The United States has reiterated its opposition to the Palestinians unilaterally going to the United Nations less than one month before that is set to happen, even as they continue to deny reports saying a diplomat warned the Palestinians of serious consequences should they move forward. A State Department spokesman, speaking on background with The Mideast Update by email on Thursday, said that “we continue to strongly oppose one-sided actions at the United Nations and have made that clear in our discussions with both sides.”
The US has not yet come out publicly and explicitly promised a veto of a Palestinian measure in the powerful UN Security Council, which does have legally binding power in the statehood matter. However, the US has repeatedly said they do not see that the UN-route will lead to peace.
Said the State Department spokesman, “President [Barack] Obama has made clear that initiatives through the UN will not bring about the two-state solution and enduring peace, which both the parties and the US seek. There is no substitute for serious and substantive negotiations between the parties, and that remains our focus.”
Meanwhile, the Obama administration again denied comments from a US diplomat in which the official reportedly warned the Palestinians that the US Congress would take steps against the Palestinians if they went to the UN, such as a possible cut to financial aid. The report also said the diplomat warned of a US veto of a Palestinian bid.
The US spokesman said the report, which was carried by the WAFA Palestinian news agency and other news groups, “is not an accurate portrayal of the U.S. position.” The spokesman did not clarify if the veto or funding cut potential were themselves untrue, or merely the way in which they were presented in the news report.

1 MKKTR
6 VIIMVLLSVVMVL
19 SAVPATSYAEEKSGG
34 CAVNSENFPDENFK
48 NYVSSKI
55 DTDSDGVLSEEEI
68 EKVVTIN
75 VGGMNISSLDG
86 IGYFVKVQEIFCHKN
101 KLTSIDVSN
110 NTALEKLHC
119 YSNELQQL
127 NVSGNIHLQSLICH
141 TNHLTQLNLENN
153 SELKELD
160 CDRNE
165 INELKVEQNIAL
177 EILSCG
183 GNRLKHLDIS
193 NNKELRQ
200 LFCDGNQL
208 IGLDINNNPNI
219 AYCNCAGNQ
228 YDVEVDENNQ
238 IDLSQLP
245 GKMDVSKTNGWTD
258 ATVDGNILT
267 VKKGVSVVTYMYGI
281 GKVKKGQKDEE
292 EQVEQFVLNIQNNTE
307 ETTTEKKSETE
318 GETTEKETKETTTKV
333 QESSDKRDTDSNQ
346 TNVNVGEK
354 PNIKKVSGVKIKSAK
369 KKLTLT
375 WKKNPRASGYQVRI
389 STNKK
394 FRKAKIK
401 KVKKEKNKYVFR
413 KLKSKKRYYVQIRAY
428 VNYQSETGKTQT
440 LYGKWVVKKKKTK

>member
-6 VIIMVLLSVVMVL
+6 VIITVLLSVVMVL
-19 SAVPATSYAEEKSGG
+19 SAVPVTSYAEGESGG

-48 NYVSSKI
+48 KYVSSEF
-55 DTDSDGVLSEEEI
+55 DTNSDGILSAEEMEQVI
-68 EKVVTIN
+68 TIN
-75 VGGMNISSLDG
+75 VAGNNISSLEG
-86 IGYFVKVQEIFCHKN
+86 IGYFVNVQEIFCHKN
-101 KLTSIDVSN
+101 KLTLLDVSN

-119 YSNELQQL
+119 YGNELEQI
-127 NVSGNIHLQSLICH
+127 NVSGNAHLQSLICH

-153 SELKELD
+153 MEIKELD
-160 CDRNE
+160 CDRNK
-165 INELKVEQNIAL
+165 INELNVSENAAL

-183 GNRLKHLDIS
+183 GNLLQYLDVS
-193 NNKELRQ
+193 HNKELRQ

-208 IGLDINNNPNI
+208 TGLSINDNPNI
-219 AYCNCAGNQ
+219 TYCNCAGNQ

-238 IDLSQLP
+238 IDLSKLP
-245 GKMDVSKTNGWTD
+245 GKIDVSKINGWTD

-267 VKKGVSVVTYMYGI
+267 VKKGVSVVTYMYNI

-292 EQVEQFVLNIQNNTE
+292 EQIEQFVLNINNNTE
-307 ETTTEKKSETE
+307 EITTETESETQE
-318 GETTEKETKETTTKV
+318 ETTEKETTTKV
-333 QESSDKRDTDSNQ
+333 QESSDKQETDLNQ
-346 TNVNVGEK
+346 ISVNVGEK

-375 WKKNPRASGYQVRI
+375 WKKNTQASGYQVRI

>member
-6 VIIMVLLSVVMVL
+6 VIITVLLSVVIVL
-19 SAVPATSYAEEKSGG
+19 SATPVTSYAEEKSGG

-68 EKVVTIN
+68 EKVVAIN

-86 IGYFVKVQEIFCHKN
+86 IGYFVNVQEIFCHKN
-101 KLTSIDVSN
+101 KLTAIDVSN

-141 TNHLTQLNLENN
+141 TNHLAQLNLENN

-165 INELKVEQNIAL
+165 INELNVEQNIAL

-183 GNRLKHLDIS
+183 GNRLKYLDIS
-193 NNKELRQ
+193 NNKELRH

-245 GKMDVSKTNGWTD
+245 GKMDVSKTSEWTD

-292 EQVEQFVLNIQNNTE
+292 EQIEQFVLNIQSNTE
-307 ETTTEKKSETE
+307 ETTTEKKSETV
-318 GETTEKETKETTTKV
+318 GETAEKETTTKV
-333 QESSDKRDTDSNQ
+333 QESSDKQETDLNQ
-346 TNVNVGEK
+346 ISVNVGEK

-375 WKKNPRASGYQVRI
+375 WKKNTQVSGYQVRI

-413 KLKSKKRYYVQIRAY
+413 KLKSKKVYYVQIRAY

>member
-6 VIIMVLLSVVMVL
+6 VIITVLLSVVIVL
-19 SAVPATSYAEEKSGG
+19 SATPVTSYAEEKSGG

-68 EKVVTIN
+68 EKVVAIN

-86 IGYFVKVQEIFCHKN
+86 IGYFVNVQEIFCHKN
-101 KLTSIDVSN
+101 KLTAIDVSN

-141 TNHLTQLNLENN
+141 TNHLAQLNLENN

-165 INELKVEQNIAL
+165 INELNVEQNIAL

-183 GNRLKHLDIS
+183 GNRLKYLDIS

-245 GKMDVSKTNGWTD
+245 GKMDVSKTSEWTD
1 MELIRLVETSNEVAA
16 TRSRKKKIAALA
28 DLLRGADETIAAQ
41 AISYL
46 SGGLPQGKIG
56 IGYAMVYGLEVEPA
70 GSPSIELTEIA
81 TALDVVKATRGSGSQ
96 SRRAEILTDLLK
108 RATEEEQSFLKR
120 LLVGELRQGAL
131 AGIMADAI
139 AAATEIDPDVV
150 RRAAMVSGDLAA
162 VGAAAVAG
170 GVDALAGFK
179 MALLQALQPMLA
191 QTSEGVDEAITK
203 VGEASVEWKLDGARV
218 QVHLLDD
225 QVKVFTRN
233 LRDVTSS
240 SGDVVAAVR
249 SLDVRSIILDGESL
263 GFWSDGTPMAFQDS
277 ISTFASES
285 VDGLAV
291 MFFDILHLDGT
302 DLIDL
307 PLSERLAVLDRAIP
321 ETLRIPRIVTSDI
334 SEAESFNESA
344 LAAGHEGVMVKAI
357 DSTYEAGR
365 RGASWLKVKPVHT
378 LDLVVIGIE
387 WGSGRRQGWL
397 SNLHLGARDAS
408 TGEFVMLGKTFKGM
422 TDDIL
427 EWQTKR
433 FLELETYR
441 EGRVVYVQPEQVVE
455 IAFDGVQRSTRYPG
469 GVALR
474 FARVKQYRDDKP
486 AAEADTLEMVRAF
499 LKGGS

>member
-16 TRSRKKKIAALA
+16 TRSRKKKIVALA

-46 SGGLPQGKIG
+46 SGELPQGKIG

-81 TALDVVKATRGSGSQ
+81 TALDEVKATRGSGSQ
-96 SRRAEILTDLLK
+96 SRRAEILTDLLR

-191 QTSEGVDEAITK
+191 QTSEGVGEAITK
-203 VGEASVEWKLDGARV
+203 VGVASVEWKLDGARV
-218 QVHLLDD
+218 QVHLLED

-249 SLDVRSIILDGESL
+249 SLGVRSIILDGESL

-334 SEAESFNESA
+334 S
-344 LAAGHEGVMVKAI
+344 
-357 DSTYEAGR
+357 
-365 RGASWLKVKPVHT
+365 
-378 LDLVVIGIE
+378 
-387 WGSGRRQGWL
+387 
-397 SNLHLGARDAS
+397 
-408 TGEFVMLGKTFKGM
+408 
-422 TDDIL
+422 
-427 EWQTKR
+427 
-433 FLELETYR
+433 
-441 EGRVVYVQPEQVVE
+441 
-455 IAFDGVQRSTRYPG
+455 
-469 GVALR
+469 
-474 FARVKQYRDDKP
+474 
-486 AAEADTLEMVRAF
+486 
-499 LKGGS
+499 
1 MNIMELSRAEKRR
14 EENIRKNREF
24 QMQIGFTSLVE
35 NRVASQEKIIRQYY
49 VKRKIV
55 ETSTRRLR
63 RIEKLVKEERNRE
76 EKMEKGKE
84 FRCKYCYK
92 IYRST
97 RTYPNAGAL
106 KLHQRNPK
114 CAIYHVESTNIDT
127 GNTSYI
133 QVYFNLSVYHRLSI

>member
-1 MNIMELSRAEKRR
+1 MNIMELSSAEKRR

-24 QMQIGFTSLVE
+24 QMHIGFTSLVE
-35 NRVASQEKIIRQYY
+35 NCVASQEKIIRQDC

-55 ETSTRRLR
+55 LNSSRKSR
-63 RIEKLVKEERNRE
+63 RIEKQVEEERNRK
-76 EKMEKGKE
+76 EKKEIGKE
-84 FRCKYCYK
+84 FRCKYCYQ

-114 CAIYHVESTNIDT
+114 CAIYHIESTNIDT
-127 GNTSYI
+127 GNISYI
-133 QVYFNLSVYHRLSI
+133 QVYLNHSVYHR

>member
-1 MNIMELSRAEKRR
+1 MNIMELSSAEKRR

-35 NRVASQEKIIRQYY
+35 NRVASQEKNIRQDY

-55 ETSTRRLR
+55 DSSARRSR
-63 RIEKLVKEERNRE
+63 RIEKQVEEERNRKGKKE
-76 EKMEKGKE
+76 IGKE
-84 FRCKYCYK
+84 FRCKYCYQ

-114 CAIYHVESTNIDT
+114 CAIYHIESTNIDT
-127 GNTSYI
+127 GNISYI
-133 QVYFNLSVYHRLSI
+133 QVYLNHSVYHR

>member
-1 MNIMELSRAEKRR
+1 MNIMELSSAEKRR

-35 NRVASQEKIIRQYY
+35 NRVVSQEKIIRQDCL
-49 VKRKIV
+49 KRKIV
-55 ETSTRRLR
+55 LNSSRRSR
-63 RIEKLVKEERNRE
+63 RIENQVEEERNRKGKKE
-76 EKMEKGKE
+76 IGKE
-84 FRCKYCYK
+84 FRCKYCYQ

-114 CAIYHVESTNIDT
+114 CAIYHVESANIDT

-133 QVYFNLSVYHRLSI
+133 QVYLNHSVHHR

“President Obama laid out goals and principles for negotiations and our intention is to continue to work with the parties on that basis,” said the spokesman. “It’s the only realistic way forward for both parties to achieve their goals.”
When asked what the US diplomat did say to the Palestinians, the spokesman said they cannot divulge private diplomatic discussions. “We will not speculate on different scenarios the Palestinians might propose in September or how we might react to them.”
Noting that “only through direct negotiations can Palestinian statehood and self-determination realistically be achieved,” the US spokesman highlighted their efforts to restart those talks.
“We continue to consult closely and regularly with both the Israeli and Palestinian governments to restore bilateral negotiations.”
Israel has repeatedly called for the renewal of peace talks, while expressing serious concerns that a UN resolution would codify hardline Palestinian positions due to their “automatic majority” at the UN. According to Israel, such a scenario would make Palestinian compromise in the peace process, both now and in the future, even less likely.
(By Joshua Spurlock, www.themideastupdate.com, September 2, 2011)